ESPE Abstracts (2023) 97 P1-452

1sidra medicine, doha, Qatar. 2weill cornell, doha, Qatar. 3hamad medical corporation, doha, Qatar

Background: Childhood obesity is recognized as a chronic illness with limited therapeutic options. Addressing this condition through lifestyle interventions has proven to be challenging, particularly for adolescents, with only minimal outcomes observed. The use of GLP-1 agonists (such as Liraglutide) for reducing body weight in pediatric patients has yielded conflicting results. To date, no studies conducted in the Middle East have reported on the outcomes of GLP-1 receptor agonists in the treatment of obesity, both with and without diabetes, in children and adolescents. Our study represents the first investigation of Liraglutide utilization for weight reduction in this population within the region.

Methods: The study included 22 obese participants with or without type II diabetes, ages 12-19 years, who attended endocrine clinics between 2020-2022—inclusion criteria of Z score +2, free of chronic diseases. The study consisted of 18 months of liraglutide treatment period, with follow-up appointments at 6 months intervals. The primary outcome was changes in weight and BMI at 18 months compared to baseline. Biochemical markers were taken at baseline, 6 months, 12 months, and 18 months to monitor HbA1c changes and detect possible adverse effects on the liver enzymes, pancreas, and kidney function test.

Results: Of the 22 patients, 12 continued till 18 months, and 10 did not comply with the treatment or stopped the medications early due to side effects. 6 out of 12 patients who completed the entire duration were Type 2 Diabetic. At baseline, the weight, weight SDS, BMI, and BMI SD were 113.9kg, 2.9, 40.9 kg/m2, 2.6 respectively. At the 18-month follow-up, the weight, SDS, BMI, and BMI SD were 117.8kg, 2.6, 39kg/m2, and 2.5, respectively. Thus no statistically significant change in the weight parameters were evident at the 18-months compared to baseline. Dropout from the study and poor compliance was high (10 out of 22 patients) due to side effects, mainly gastrointestinal (nausea, abdominal pain, diarrhea, and vomiting). No statistically significant differences were observed between obese vs. obese with type 2 diabetes. No significant change in HbA1c between the baseline and the treatment follow-up in the diabetes patients. No adverse effects (in terms of impairment of liver and kidney function or pancreatitis) were observed.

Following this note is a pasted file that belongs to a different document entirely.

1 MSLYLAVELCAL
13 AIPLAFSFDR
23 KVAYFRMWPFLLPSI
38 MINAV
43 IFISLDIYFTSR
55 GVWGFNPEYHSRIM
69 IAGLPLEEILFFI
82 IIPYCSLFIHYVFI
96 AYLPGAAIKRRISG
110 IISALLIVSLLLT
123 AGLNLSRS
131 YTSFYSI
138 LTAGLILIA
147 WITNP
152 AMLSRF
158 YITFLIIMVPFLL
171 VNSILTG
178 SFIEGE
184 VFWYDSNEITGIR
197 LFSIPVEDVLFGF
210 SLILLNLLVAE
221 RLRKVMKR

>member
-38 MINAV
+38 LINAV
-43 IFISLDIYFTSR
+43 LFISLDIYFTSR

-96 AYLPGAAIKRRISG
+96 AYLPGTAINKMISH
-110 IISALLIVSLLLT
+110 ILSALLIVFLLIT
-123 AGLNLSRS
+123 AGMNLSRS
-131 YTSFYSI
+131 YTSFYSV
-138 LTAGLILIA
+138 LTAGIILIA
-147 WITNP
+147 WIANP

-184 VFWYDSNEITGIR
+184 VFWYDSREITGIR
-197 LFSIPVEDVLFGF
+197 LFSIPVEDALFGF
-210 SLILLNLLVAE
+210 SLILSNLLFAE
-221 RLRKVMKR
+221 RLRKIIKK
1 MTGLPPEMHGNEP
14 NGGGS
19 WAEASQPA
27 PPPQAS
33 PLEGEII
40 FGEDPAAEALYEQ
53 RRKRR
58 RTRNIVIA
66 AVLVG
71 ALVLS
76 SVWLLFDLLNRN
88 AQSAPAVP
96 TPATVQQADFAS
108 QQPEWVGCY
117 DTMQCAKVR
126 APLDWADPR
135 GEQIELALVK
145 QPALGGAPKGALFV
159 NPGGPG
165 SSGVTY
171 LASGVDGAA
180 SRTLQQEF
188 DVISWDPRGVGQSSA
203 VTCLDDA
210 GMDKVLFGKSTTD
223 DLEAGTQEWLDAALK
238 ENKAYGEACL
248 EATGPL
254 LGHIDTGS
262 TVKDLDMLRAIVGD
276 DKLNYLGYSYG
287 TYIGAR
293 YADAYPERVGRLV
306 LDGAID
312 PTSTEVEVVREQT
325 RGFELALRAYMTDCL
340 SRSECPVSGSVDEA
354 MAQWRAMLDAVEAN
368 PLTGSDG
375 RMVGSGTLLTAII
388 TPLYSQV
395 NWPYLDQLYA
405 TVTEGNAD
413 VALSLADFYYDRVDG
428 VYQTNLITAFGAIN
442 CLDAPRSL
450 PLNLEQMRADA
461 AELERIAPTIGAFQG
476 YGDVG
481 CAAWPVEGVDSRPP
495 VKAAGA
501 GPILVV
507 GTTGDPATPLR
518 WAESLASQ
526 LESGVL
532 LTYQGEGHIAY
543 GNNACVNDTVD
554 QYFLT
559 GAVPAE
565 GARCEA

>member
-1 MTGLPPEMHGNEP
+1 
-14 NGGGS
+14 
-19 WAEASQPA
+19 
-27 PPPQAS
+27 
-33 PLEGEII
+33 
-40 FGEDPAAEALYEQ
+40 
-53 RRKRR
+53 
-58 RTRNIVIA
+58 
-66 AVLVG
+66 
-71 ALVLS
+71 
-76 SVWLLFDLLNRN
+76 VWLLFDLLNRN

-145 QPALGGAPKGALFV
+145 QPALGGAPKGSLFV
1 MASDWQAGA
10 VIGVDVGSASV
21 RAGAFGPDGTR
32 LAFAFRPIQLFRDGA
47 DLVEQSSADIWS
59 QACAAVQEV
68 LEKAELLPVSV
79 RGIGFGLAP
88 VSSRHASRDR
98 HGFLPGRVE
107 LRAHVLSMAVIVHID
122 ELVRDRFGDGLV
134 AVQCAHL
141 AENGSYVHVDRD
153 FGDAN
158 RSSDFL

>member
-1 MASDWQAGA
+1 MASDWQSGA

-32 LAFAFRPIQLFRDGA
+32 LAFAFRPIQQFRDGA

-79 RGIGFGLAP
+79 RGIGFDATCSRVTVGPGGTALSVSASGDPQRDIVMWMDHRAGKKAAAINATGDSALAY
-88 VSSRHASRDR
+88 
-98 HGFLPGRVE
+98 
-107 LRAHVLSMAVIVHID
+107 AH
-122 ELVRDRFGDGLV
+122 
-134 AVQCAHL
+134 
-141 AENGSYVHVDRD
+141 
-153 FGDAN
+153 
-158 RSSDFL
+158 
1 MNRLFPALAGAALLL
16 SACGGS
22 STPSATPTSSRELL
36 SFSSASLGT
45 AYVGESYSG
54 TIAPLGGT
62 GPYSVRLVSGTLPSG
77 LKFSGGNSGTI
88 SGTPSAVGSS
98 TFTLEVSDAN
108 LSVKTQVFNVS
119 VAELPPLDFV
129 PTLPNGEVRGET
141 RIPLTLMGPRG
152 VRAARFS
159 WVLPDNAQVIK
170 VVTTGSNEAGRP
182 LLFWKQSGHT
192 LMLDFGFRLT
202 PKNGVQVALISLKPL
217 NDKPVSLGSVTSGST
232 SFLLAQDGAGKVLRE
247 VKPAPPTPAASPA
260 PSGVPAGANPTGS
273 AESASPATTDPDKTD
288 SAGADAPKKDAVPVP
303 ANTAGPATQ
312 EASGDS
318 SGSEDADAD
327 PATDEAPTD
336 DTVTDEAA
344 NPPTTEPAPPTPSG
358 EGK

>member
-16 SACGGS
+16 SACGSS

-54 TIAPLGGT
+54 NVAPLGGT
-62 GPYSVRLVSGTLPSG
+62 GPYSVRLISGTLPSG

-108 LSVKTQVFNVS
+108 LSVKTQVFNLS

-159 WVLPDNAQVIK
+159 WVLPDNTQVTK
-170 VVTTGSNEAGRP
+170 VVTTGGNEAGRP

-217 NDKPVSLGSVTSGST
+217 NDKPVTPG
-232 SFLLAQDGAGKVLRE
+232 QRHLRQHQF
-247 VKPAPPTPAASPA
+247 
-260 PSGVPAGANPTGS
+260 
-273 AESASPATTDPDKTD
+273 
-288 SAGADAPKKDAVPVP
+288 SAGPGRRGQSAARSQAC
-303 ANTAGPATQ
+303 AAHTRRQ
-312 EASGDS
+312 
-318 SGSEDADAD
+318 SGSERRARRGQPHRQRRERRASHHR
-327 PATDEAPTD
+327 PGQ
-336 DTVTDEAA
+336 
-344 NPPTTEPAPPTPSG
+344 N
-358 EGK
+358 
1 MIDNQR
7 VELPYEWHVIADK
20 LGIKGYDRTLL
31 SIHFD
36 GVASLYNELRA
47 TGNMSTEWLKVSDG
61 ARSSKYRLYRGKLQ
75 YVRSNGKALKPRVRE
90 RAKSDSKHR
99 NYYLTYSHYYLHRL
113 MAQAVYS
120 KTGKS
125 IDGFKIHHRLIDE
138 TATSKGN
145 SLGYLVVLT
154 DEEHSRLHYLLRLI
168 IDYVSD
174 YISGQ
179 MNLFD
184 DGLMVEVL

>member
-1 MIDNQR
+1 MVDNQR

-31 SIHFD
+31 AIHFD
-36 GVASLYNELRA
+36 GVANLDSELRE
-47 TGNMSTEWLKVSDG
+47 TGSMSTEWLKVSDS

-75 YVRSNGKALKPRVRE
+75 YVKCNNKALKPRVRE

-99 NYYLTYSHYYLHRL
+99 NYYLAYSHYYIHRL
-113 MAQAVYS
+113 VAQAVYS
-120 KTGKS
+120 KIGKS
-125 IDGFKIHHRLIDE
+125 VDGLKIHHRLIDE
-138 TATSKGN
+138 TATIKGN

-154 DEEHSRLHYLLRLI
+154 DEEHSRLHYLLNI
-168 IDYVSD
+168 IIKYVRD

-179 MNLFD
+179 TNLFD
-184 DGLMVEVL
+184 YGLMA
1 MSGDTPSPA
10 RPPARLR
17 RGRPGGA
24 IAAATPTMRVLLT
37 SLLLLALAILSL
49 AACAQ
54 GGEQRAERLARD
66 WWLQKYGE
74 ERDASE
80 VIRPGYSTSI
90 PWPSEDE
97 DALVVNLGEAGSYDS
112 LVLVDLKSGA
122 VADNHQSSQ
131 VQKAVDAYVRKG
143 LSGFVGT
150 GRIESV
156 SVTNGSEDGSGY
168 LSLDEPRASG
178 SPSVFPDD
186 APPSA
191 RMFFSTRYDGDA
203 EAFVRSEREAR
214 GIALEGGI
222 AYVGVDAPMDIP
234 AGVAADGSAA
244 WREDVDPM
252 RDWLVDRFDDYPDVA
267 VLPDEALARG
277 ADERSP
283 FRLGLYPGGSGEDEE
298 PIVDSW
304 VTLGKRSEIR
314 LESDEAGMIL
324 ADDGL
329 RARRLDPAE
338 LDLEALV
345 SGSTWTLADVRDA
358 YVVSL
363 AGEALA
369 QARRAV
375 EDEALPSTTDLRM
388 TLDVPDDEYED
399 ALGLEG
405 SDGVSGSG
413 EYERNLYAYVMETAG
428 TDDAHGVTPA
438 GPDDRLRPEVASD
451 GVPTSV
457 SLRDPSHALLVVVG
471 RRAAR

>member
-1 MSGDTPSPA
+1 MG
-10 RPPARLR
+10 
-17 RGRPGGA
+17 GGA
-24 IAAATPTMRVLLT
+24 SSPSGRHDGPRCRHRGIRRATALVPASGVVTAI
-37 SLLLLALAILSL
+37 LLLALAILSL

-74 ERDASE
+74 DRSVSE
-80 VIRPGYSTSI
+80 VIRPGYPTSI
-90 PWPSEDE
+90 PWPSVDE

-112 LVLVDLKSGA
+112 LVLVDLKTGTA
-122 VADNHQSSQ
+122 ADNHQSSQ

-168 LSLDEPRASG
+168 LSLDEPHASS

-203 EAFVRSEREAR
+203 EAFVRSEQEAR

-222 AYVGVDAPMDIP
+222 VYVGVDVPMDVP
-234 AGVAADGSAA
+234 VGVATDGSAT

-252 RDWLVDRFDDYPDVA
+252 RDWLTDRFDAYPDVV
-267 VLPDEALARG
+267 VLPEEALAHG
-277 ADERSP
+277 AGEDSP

Conclusions: Real-life experience in clinical practice can vary significantly from clinical trials. In our study participants experienced significant gastrointestinal adverse events effecting their mood, productivity, and lifestyle. Also the time interval between the follow up periods affected the motivational levels of participants. Obese patients being treated with Liraglutide need a multidisciplinary team approach to tackle all aspects of their treatment.

Volume 97

61st Annual ESPE (ESPE 2023)

The Hague, Netherlands
21 Sep 2023 - 23 Sep 2023

European Society for Paediatric Endocrinology 

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